Youbou town site circa 1945.
From left : Frank, Trevor, Louisa and Brian Green. Known to friends as Louie, Louisa Spencer Green — wife of Cowichan Lake’s first permanent pioneer Frank Green — was a strong, hardworking, dependable, somewhat impatient and outspoken woman whose solid character allowed her to survive the difficulties of pioneer life.

Cowichan Lake characters of the past

Cowichan Lake characters of the past: Louie Green and the nasty Count

From left : Frank, Trevor, Louisa and Brian Green. Known to friends as Louie, Louisa Spencer Green — wife of Cowichan Lake’s first permanent pioneer Frank Green — was a strong, hardworking, dependable, somewhat impatient and outspoken woman whose solid character allowed her to survive the difficulties of pioneer life.
On the far left, in the bottom row, wearing a floppy hat sits young Janie Griffin — along with several others — enjoying a day of boating on Cowichan Lake in 1916.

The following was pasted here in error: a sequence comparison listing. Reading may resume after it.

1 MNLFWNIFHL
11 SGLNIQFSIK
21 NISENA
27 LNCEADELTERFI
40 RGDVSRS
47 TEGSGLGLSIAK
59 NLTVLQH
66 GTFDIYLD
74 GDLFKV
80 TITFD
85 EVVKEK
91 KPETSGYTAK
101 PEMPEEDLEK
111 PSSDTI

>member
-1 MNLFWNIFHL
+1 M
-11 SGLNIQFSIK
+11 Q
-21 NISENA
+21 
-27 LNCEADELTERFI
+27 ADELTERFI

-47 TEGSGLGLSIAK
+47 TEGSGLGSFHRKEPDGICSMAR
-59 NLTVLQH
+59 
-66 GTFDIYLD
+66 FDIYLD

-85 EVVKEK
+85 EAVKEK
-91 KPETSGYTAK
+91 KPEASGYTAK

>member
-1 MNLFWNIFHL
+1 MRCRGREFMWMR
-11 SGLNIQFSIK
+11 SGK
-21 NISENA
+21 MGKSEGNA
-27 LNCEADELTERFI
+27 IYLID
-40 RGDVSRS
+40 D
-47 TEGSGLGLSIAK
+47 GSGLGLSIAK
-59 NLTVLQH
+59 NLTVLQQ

Happy childhood the E & N Railroad Station

Janie was no more than four-years-old when she arrived here at the Lake in 1915 with her parents Mr. and Mrs. Frank Griffin

On the far left, in the bottom row, wearing a floppy hat sits young Janie Griffin — along with several others — enjoying a day of boating on Cowichan Lake in 1916.
The Swanson family float house bedecked with Anna Swanson’s lovely flower boxes. Photo taken at Cedar Cabins on Cowichan Lake during the early 1930s. Front row, from left: (standing) Walter Tiesu, Mr. Helgison, Andy Nilsen, and Carl Swanson. Middle row, from left: Edith Swanson Tiesu, young Len Tiesu (first grandchild of Anna and Carl Swanson), and Ethel Swanson (later married Jack Davis). Back row, from left: Mrs. Carl (Anna) Swanson, Mrs. Fred (Sophie) Swanson, and Mrs. Andy (Asta) Nilsen

The Swanson family tree branches out

In August 1960, long-time Cowichan Lake resident Carl Swanson celebrated his 75th birthday.